We’re well provisioned, I’ll say that. Penny is in charge, and we’re glad of it. It was Penny who budgeted and shopped for our epic seven-day bicycle tour of Amish country, back in 1968, coming in at twenty bucks a head. She has a steely determination and fiscal ferocity matched only by her coupon collection, and if we eat any more food, the grocery chains are going to be sending us money to stay away. We’re in good hands.

As for activities, it’s not like we all have to do the same thing. We have options. There’s talk of an excursion to the Adirondack Museum. There are bicycles and canoes. There is a lake to hang out in. And there’s rafting. Rafting: why not? What could be better for a girl like me, who is terrified of water, than to rocket down a river without a seat belt, or a personal relationship with the Almighty, in the company of friends who promise to pluck me out of the drink as long as I don’t bounce out of reach? Sign me up.

Photo by Bill Priedhorsky

Problem. The first thing on the waiver was something about death and dismemberment. The last thing on the waiver was something about one’s heirs and assigns. I’d blacked out on the stuff in between. Janice and I traded wretched looks. She looked every so slightly worse, actually, because she had managed to locate the only two working black flies in the area with her face. We embraced, exchanged last words, and trudged into the cattle car. School bus, I mean.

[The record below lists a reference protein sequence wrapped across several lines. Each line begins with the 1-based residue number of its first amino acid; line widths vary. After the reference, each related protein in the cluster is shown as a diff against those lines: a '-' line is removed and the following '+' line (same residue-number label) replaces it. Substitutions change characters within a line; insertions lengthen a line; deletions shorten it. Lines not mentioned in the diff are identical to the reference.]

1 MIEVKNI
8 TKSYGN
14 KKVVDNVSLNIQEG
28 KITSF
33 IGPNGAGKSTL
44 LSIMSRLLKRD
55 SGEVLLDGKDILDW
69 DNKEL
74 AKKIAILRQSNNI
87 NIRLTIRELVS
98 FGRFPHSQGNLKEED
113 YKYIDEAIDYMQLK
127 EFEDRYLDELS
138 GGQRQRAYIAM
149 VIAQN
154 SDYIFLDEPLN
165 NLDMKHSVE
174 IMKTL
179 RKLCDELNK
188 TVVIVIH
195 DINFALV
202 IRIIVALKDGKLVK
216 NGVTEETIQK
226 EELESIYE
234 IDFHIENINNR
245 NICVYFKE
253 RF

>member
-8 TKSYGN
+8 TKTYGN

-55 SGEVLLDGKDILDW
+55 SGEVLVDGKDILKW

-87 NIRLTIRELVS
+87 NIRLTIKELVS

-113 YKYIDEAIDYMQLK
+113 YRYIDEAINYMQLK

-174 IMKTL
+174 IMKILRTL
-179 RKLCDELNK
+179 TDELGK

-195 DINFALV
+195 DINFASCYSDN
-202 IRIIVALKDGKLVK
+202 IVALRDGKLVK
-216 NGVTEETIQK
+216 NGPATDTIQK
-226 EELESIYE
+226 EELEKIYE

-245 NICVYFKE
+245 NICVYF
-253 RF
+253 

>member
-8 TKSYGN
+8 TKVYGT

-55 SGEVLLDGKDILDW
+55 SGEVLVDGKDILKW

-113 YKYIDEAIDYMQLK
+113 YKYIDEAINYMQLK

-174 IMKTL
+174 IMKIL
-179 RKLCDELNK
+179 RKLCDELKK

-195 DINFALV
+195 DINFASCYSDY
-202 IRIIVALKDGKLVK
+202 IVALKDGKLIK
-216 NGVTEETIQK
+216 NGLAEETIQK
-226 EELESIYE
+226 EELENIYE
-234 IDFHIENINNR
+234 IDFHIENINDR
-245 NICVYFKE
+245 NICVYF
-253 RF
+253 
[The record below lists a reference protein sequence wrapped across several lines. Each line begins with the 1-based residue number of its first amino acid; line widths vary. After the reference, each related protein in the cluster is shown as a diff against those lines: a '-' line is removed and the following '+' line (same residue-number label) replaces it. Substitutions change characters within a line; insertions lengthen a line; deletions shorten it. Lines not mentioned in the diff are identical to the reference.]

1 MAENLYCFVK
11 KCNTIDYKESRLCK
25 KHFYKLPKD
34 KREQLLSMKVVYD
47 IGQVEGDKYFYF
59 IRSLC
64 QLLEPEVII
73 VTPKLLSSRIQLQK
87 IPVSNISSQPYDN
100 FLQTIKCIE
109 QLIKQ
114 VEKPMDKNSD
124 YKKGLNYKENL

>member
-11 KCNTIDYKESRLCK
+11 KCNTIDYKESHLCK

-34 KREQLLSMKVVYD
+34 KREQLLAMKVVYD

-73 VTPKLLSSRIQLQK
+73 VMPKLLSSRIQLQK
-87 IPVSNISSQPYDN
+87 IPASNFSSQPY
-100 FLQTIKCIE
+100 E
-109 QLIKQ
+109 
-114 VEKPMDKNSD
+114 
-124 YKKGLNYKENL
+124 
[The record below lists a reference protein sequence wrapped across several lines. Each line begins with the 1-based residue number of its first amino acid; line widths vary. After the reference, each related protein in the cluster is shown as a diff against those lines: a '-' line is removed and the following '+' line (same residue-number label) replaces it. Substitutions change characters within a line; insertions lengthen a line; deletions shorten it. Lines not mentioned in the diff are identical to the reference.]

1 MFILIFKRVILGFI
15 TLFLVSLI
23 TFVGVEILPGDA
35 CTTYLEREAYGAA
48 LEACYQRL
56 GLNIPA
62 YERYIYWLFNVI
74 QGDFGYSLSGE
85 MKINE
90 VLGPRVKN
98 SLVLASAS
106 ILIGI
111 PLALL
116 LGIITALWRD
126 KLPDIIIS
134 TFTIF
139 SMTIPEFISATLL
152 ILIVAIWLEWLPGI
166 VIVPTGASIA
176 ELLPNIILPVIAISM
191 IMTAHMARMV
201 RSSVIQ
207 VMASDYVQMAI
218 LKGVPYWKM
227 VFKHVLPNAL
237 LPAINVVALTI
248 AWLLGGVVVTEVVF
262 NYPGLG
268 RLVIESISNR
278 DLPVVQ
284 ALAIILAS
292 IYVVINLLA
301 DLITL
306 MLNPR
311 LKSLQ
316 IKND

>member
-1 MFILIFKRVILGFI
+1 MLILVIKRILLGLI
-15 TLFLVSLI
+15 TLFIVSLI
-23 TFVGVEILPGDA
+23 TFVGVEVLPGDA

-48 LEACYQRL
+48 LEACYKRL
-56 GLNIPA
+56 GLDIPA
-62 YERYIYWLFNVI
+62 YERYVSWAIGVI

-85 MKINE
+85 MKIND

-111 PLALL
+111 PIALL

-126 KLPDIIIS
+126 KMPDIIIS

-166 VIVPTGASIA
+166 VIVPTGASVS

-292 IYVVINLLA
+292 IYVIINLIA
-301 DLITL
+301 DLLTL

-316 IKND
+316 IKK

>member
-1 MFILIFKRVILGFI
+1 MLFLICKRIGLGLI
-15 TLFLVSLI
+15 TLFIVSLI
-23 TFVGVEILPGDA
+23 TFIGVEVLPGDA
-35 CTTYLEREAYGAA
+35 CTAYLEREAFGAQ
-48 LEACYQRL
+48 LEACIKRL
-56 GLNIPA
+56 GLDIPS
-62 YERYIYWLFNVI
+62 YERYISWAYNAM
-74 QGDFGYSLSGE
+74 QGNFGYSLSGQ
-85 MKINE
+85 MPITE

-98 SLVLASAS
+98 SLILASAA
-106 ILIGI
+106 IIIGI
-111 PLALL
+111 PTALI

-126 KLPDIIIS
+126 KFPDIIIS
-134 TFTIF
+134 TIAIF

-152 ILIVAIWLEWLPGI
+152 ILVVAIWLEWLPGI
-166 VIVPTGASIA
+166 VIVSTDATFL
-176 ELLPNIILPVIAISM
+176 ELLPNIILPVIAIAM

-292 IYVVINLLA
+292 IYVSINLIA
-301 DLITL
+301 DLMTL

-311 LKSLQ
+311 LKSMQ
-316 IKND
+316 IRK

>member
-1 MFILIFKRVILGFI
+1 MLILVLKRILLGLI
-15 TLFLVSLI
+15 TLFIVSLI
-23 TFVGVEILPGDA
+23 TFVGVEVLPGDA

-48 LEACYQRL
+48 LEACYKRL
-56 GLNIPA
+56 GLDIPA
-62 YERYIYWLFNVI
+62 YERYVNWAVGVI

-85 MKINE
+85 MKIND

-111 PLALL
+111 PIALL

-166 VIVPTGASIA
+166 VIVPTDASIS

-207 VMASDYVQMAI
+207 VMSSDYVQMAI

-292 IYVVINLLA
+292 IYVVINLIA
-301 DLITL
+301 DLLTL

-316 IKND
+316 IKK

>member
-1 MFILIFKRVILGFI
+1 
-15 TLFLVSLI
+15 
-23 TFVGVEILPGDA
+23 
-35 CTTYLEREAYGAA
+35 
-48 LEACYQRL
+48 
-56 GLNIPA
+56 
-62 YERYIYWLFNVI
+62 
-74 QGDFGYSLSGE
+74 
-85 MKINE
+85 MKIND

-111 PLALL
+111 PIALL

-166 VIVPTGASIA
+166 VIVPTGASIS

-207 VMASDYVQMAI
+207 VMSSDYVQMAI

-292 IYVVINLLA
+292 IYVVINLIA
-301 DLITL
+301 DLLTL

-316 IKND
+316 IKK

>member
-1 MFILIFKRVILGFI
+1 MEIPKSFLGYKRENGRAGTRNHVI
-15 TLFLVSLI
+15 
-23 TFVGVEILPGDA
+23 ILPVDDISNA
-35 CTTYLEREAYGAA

Photo by Bill Priedhorsky

At the put-in, our guide, Madd Dog, eased us into a shallow eddy to practice rowing and piling into the belly of the raft for emergencies and following orders and not stabbing each other in the head with our paddles, until we were a smooth, well-oiled machine. And then we shot into the mainstream and pinballed down the Hudson River like a spastic, panicked centipede, oars clacking violently, our little arthropod legs going north and south at once.


Madd Dog looked over his team with the bleak serenity of one accustomed to disappointment. He had the steering wheel but no brakes and apparently no drive train, but he knew his river. Our crew had a good forty years on every other crew on the river, which meant we didn’t have as long to live, but might have better lawyers. He piloted us around all of the more obvious Gyres of Doom and managed to keep our lungs undampened.

Photo by Bill Priedhorsky

Seventeen miles later, we sailed into port on silky waters, oars a model of synchronicity. The Trilobite had landed. We were ready to go home and regale our museum-going counterparts with smug composure, and as long as nobody checked for hematomas, we could pull it off. What happens on the Hudson River stays on the Hudson River. If my fingernail and the skin from my knee should happen to wash up on shore, though, I’d like them back.